You know that expression about how it’s not the destination, it’s the journey? It mostly shows up superimposed over a sunset on the Facebook walls of people who don’t feel like they’re getting anywhere in life. Well, there might be more to it than I thought.

The big family vacation is complete. Took the whole tribe cross-country last week. Eight people: Me, my wife, my brother, my sister-in-law, their three kids (9, 6, & 3) and Mom. Flew to Seattle and got on a boat. I have never travelled with children I worried overmuch about before. Usually if there was a fussy toddler or a bored third-grader on a group trip, they were someone else’s problem. This trip, their fun was on all of us. A few notes:

 I normally fly with one wheeled carryon and a backpack. This week, we had more luggage than the Rolling Stones. We checked ten suitcases. I have moved across states with less stuff. It looked like we were heading for a tour of duty in Afghanistan but with more stuffed animals.

 I cannot imagine flying with children in the days before the portable DVD player. God bless that battery-operated pacifier – no unhappiness for four hours in either direction. I don’t know what Bubble Guppies are, but I’m buying whoever thought them up a drink.  

 I’m sure my mother will have a lot to say about the preceding note. That’s fine. I remember flying as a child. I got a free pair of sharp wings with a stickpin on the back and a deck of cards that I didn’t know what to do with. I would not have enjoyed my company. And I liked to read. An easily bored child on a four-hour flight to Seattle in 1982? The horror.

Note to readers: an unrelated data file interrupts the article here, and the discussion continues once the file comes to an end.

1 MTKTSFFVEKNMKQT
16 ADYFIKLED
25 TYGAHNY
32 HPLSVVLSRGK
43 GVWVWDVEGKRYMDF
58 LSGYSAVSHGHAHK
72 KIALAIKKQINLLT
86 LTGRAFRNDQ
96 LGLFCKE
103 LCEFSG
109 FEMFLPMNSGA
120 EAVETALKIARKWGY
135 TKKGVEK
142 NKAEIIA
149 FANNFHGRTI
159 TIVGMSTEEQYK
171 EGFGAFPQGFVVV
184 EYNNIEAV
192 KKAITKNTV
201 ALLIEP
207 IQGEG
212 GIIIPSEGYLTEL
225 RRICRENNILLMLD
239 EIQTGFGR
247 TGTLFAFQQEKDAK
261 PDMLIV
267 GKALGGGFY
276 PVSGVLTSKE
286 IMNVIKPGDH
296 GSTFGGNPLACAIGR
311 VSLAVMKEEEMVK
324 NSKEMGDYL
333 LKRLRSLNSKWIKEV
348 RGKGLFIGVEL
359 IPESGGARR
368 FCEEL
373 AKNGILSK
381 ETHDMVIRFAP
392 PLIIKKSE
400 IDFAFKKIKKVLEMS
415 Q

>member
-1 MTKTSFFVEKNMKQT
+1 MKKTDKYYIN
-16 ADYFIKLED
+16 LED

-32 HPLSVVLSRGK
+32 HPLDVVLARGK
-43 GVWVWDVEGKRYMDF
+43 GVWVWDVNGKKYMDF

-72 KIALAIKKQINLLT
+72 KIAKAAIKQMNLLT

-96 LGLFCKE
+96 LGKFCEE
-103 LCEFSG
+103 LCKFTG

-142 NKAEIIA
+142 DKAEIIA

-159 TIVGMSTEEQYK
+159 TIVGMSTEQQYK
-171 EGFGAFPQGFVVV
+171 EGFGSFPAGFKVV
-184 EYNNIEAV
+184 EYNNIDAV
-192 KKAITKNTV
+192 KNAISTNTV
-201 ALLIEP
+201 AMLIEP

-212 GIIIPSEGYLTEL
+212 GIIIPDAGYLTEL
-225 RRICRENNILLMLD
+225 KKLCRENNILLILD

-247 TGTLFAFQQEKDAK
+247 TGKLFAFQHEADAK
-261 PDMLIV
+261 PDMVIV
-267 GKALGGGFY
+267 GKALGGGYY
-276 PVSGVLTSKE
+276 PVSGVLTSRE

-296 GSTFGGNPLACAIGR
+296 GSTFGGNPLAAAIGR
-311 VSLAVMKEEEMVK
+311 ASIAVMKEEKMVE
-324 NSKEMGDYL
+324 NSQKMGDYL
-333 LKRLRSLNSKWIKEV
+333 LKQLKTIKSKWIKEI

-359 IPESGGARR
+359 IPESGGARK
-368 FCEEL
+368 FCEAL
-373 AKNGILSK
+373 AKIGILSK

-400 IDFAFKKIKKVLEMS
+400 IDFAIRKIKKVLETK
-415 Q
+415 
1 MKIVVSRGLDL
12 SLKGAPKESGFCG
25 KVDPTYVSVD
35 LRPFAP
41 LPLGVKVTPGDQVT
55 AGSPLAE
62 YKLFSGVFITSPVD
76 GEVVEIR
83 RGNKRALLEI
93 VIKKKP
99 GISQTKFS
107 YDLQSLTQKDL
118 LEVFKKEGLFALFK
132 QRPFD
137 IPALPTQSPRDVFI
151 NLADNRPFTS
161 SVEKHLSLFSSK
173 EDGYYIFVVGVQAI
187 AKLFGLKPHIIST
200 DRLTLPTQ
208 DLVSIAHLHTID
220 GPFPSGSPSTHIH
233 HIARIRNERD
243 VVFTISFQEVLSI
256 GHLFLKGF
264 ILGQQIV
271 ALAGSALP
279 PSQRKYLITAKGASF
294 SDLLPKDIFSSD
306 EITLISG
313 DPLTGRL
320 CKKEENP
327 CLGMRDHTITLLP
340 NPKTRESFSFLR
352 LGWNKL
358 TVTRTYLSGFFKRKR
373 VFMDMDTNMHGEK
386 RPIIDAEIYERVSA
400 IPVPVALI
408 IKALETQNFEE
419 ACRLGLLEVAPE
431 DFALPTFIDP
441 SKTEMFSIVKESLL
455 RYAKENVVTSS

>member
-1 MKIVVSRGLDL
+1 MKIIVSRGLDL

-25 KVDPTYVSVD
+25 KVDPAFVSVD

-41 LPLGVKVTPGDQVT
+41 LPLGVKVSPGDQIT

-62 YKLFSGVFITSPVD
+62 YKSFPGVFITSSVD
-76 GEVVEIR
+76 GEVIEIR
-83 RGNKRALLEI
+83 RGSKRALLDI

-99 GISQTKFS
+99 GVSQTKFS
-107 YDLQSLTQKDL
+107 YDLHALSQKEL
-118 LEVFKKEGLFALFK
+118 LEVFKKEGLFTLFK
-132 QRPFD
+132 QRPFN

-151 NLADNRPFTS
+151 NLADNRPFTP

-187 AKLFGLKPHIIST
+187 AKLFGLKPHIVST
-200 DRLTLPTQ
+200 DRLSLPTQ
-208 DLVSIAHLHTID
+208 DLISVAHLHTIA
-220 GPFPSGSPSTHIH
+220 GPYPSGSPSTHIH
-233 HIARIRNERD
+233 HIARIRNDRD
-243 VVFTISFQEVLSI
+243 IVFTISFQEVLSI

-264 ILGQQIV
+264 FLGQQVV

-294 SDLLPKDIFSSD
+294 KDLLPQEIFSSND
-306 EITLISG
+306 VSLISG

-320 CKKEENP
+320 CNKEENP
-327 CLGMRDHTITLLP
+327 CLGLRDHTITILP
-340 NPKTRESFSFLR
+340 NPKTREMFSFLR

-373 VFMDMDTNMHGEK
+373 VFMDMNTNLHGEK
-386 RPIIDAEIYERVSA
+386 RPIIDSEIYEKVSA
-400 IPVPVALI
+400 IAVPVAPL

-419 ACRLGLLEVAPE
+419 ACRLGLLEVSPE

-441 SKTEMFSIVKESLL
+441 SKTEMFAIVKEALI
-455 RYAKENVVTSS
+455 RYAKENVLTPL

Airports are fun with kids, though. All the magic has gone out of them by the time you travel on your own, especially for business. But take kids with you and revel in them shouting the exotic-to-them destinations as you pass every gate (“Atlanta! New York! Orlando!”) and those gates stop seeming like stops you have to pass on the bus ride home and start seeming like portals to adventure.

 Also: Southwest Airlines does not have tequila on the menu. Love your airline but would like to see you shape up on that, Southwest. 

 Passing through both airports and ship terminals with kids is enlivened by the presence of dogs, especially when you can’t really explain what the dog is doing that precludes him from being petted if you want to avoid putting words like “bomb” or “drugs” into the very front of a three year old’s mind just before you let her talk to the TSA.  

 Kids focus on different things. We saw much more new stuff on this trip than I usually do in a new city, because they remind you that it’s all new. “That dog is from Canada! He’s a Canadian dog!  That’s so cool!” It’s lovely. 

 The dark side of this, of course, is that twenty years from now, we will ask the adults who were children about their memories of Alaska and they will squint into the mists of time and recall that the boat had a pool. It is plausible that the magical cruise with an unending supply of breathtaking scenery and several different exotic ports of call will be remembered primarily for the exotic flavors of the soft-serve machine and unending supply of Froot Loops at the buffet.

 Taking kids on a cruise ship is not for the imaginative. Mom had a room with a balcony, and I spent several nights with my horrible traitorous brain gleefully constructing elaborate scenarios that ended in splashes. I probably checked Nana’s patio door-lock 750 times in seven days, and I was rarely comfortable if I could not actually see all the kids with my own eyes.

 My favorite Kid Moment of the trip was on the flight home. As we landed at Midway shortly after midnight Sunday, my brother said to his sleepy three-year-old “We’re here!” She replied “We’re not here” in a tone of voice that made it clear that what she meant was “Until I can unbuckle this f—— belt and get up out of this f—— seat, don’t you f—— dare tell me we’re ‘here’. Seriously, I don’t want to here another sound out of your loathsome lying piehole until I can stand up, get my blankie, and get off this g—— airplane. Blink once if you understand me, Daddy.” 

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